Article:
Christian Crusade litter bag. The Christian Crusade, date unknown.

The Christian Crusade was the brainchild of Billy James Hargis, an ordained minister in the Disciples of Christ denomination. Hargis founded his avowedly anti-communist ministry and political action organization in 1950, demonstrating a keen knack for mixed media marketing from the very start as he frequently appeared on radio and television, lectured widely, released countless records, and published pamphlets and books. (For additional items that Hargis produced, see: For God and Country, Disarmament and the Phoenix Papers, and "The Marxist Minstrels," below.) Among his most famous publicity stunts, Hargis helped organize (on behalf of the International Council of Christian Churches) the release in West Germany of 100,000 balloons featuring printed Bible quotations that were intended to float into the Soviet-aligned nations behind the Iron Curtain, a project that ran from 1953 to 1958. As conduits for his evangelism, Hargis also founded the Tulsa, Oklahoma-based Church of the Christian Crusade and American Christian College, both of which provided him with a base from which to draw supporters for his political causes.

The reusable trash bag pictured here is one example of Hargis’ creative marketing tools. The message of cataclysmic choice reads, in part: “As you deposit your trash in this handy litter bag, remember . . . as this trash would deface the countryside, godless communism would permanently deface America—annihilate Christianity—and enslave your children.”

The Marxist Minstrels. Christian Crusade Recordings, 1968.

As director of the Christian Crusade (see "Christian Crusade litter bag," above, for more information), Billy James Hargis frequently repackaged material into several different media in order to spread his Christian anti-communist message as widely as possible. Such was the case with this LP from 1968, which consisted of David A. Noebel’s spoken ruminations on the theme of his 1966 book, Rhythm, Riots and Revolution. In the book and this record, Noebel (an associate minister with Christian Crusade, Inc.) asserted that pop artists as diverse as the Beatles and Woody Guthrie were part of a communist plot to corrupt American youth. (The fact that acts like the Beatles were not from the United States did not seem to phase Noebel as he criticized their "un-American" nature.) The front cover of this album plays with that notion by showing fuzzy, degraded musical notation in red, white, and blue.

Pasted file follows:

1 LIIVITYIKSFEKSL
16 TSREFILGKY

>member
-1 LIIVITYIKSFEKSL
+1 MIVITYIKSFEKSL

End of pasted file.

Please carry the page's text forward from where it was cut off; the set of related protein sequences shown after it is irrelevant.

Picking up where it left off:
Jews. "Caffey"; Liberty Bell Publications, 1978.

This image appeared on one side of a flyer of unknown provenance from circa 1978. The handwritten note from a Group Research, Inc., staff member in the upper right corner reads: "4-12-78 Put on car windshields in Georgetown". The other side of the flyer featured a photograph of Israeli Prime Minister David Ben-Gurion, with a lengthy quotation attributed to him in which he spoke favorably about the advent of world-wide government, among other future reforms. Also included is a brief advertisement for anti-Semitic tracts such as Henry Ford’s The International Jew and the Protocols of the Elders of Zion, available from Liberty Bell Publications. It is possible that this flyer was intended as an advertising leaflet for that Reedy, West Virginia-based publishing house.

The film poster which this cartoon references is from 1975’s Jaws. But its sequel, Jaws 2, opened in June 1978, and it's plausible that this flyer’s creator used the cartoon in part to capitalize on the cultural recognition of advertising leading up to the sequel’s release.

The Worst Horror on Earth. Citizens Councils of America, c. 1969.

Citizens' Councils were part of a loosely-affiliated network of local white supremacist groups formed in the late 1950s and early 1960s to protest court decisions and legislation in favor of civil rights for African Americans. (See: Famous Quotations: Theodore G. Bilbo and Crime: Don't Let It Happen! for more information about Citizens Councils.) Propaganda such as this pictured flyer demonstrate one of their methods of affiliation: reproductions of the same cartoon appeared in Group Research files for organizations located in several different states but sharing a common goal.

The cartoon's emphasis on the sexual effects of integration was fairly typical of the message most white supremacist groups propagated at the time. Note, however, that the fear of inter-racial sexual liasons was heightened and perhaps surpassed by one that those opposed to integration were too disorganized to do anything about it. As the creator of this flyer put it in the last panel: "We are so divided, that if a war started tomorrow, God only knows where we would land. Our enemy is organized--but we are not." The author of these words thus asserted his or her belief that the world should be strictly separated into only two camps, even while betraying the fact that it currently was not.